CHAPTER SIX

 

PAST RESIDENTS OF PACIFIC

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It is impossible to record all of the many people who lived in Pacific in the early years. Among those who made the town their home were Mr. and Mrs. Ed Barnes. He was a Car Inspector for the railroad. Mr. Bert Taper was the night locomotive foreman, and he and his wife had a son and daughter of similar ages to the McCubbin children. Dan Taper achieved his doctorate in Agriculture, and recently retired after teaching many years at MacDonald College in St. Anne de Bellevue, P.Q. His sister, Lillian, died of tuberculosis in her late teens.

Mr. and Mrs. Bud Corley were some of the few people, besides the Andersons, Nels Thompson, the McCubbins and the school teacher, who did not work for the railway. They eked out a precarious living farming on the outskirts of Pacific.

The first station agent, Bill Noonan, arrived in 1912, and married Ann Lever who worked in the Nicholl Hotel. Tom Parsons, the district policeman was his best man. They lived in Pacific for many years.

Mr. and Mrs. Fred Rogers were early arrivals – he was day locomotive foreman.

Sam and Eliza Alger

Sam and Eliza Alger were also old timers. They had 3 sons and 4 daughters Alice Maud who married  Lee Bethurim in Usk, Helen who married Joe Bell in Pacific, Winifred who married William Gardiner in Pacific and Ivy.  Their daughter Ivy also trained at the Prince Rupert General Hospital. Their son, George Alger, had Mount Alger on the Dease Lake highway and Alger Creek in the Bella Coola area  named after him.

Pierre LeRoss (born 1889) was the section foreman at Pacific from 1929 to 1939.  He lived there with his wife Roberta LeRoss (nee McLaren) and his son Pierre (born 1916) and daughters Aida (born 1921) and Betty (born 1921). They moved to Prince Rupert so the children could attend high school. He continued there as section foreman until he retired in 1956-7. He moved to Vancouver with his wife on retirement and died in 1964.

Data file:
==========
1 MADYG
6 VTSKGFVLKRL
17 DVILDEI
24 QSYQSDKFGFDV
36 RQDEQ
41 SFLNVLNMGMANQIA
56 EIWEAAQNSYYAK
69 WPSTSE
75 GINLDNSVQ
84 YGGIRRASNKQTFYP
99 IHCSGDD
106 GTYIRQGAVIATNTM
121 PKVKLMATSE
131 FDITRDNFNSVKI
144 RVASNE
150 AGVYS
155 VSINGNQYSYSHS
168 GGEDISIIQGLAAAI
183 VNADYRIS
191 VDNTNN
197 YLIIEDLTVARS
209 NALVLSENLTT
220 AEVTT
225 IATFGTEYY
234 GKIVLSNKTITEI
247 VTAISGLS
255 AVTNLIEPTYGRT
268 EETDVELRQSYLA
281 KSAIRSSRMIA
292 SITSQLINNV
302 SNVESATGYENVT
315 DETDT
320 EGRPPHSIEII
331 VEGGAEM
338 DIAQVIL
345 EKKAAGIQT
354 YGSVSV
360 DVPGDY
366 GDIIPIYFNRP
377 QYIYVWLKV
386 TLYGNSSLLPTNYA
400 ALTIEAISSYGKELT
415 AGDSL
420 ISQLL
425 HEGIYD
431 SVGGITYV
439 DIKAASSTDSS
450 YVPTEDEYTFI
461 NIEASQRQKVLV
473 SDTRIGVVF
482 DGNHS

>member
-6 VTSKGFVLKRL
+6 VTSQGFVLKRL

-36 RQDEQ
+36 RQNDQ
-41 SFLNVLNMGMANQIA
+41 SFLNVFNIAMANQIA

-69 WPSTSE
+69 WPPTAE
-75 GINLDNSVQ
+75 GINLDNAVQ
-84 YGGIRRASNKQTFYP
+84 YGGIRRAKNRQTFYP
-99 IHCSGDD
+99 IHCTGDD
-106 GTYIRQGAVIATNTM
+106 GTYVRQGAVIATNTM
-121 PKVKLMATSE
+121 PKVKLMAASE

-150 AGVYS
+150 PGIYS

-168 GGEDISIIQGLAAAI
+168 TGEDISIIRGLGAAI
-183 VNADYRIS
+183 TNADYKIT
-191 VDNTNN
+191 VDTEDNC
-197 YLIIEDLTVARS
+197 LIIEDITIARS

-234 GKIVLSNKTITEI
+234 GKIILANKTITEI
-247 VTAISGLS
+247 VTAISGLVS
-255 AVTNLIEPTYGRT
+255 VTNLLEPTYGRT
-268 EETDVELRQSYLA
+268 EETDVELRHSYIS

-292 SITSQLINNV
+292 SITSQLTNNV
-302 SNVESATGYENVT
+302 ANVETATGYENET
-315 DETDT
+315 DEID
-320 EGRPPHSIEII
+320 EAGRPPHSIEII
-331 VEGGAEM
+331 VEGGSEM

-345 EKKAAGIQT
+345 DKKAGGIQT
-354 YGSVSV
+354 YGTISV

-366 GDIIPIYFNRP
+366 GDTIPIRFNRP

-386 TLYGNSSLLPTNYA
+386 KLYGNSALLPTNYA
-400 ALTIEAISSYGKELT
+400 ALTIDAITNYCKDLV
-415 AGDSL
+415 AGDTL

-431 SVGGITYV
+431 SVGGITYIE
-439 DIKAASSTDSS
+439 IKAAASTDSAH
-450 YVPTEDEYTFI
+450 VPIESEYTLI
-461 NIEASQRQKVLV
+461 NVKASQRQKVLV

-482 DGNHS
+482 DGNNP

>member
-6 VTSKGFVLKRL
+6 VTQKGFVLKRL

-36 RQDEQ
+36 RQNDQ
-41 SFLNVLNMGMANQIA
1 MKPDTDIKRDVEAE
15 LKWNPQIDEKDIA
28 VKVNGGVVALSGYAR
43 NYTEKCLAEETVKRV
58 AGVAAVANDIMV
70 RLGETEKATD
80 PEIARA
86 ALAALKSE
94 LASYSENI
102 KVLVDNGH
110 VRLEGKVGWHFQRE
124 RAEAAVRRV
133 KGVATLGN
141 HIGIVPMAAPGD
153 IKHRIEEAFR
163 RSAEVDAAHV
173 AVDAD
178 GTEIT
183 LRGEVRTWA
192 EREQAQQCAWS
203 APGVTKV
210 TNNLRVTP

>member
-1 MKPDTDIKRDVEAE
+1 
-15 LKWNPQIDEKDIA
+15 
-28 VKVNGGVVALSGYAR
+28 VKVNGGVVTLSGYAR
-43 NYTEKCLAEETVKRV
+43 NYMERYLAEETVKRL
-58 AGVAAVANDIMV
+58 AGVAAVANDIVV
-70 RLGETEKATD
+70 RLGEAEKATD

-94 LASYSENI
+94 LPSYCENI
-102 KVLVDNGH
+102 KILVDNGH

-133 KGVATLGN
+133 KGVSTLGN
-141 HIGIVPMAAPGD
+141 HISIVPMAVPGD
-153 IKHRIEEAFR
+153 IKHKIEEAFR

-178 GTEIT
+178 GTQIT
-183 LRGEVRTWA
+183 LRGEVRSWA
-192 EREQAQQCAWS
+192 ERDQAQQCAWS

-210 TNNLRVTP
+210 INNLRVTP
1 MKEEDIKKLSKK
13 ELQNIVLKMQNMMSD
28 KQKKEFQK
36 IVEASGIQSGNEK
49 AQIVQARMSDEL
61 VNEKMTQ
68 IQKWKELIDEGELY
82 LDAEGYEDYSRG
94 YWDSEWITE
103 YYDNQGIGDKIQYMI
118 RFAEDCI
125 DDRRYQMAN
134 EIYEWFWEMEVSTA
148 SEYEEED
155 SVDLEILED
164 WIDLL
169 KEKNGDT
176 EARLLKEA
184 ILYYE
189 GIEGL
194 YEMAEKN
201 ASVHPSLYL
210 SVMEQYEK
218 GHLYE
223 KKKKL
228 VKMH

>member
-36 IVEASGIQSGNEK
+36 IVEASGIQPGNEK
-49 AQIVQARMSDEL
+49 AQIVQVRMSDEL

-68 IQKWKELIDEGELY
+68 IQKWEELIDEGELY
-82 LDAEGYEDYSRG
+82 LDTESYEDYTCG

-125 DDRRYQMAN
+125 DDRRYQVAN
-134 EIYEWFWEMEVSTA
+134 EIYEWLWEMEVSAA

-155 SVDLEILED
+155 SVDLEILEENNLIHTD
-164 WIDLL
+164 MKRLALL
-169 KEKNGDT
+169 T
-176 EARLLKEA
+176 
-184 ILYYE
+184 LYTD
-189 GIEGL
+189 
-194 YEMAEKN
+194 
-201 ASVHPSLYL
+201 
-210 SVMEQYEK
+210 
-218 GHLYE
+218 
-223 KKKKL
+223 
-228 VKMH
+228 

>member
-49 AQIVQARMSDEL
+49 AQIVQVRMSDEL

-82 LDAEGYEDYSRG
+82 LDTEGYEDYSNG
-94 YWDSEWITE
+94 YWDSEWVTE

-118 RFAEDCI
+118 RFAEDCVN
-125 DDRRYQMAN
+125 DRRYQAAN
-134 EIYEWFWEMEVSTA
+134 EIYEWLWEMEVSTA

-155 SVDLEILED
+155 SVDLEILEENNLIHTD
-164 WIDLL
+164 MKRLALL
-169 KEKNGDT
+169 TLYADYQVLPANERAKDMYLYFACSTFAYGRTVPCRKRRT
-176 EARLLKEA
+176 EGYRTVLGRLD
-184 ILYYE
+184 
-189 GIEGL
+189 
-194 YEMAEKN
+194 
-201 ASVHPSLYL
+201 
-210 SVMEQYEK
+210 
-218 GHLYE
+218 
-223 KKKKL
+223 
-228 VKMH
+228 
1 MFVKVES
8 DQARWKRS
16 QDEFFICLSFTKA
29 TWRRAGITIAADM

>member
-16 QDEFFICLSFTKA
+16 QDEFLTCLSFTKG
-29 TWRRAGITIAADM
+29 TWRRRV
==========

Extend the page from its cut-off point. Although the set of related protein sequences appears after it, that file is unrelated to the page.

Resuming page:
The Gardiners, the Dishers and the Barkers were also early residents who made Pacific their home for many years.

After Pacific’s last citizen, Nels Thompson, died in Terrace on August 18, 1972 at the age of 92, his property at Pacific (which was most of the town) was bought at an estate sale from the Crown by Doug Aberly for three thousand, two hundred dollars. He had dreams of bringing Pacific back to life with a colony of people living off the land, using alternate energy sources, and barter systems and thus becoming a self sufficient community.

I quote an article in the Smithers Interior News, written by Sheila Peters on May 28, 1977:

"Aberly emphasized that he is one of the group of Townspeople, for there are six people living in Pacific now. Signs of loving care are appearing on some of the buildings, most of which are broken down shells. An orchard has been planted and some gardens seeded.

But the Community Hall is as sturdy as can be and is decorated with Pacific memorabilia including such things as brass bedsteads, saw blades, and furniture worked together in delicate designs. Delightful arrangements of the town’s past worked to blend in with and add to the beauty of the present."

An article in the Victoria Times, in 1977, states – "B.C.’s first annual ghost town revival will be held in the abandoned and long forgotten community of Pacific, twenty-five miles northwest of Terrace on the Skeena River on May 20 – 22nd."

Quoting from Sheila Peters’ story again:

"Upon arrival all were greeted with welcoming shouts and the pleasing warmth of fires blazing beside the tracks. After passing through immigration we all entered the ground of the Northwest Nation, otherwise known as Pacific. Doug Aberly welcomed visitors with the following – "This weekend is a time to celebrate the revival of Pacific as a living, small community. As you can see there’s lots of work to do, but the potential is here and the folks that are starting to call Pacific home are more than capable." But people shared the miserable weather, the brief flashes of sunshine, dripping tents, and laughing music, west coast halibut, clams, and Skeena salmon, and for a weekend the sound of people filled the town."

The colonizing of Pacific has been less than successful and is just another chapter of broken dreams for that lonely site. It is a beautiful but isolated spot in the summer, but the winters are long and cold even for the hardy.

Jack and I hope some day to go to Prince Rupert and take the train to Pacific (the road is across the river). It cannot be anything but a sad visit with a lot of nostalgia.

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